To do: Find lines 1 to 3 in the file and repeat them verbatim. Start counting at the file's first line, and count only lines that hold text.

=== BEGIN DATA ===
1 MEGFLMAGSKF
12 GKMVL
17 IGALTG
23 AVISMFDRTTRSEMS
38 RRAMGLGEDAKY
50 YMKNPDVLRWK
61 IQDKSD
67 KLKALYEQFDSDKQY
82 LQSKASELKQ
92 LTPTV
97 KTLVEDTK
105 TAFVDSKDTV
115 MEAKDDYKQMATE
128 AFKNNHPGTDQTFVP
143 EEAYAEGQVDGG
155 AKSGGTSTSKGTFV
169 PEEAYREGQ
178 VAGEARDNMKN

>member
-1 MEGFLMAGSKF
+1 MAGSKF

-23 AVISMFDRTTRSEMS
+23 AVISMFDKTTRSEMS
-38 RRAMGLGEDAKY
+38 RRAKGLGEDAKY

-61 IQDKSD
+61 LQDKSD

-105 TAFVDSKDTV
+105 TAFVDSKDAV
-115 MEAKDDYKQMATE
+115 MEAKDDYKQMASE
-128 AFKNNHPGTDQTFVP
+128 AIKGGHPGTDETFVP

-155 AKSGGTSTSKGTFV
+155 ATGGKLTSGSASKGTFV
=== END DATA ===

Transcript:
1 MEGFLMAGSKF
12 GKMVL
17 IGALTG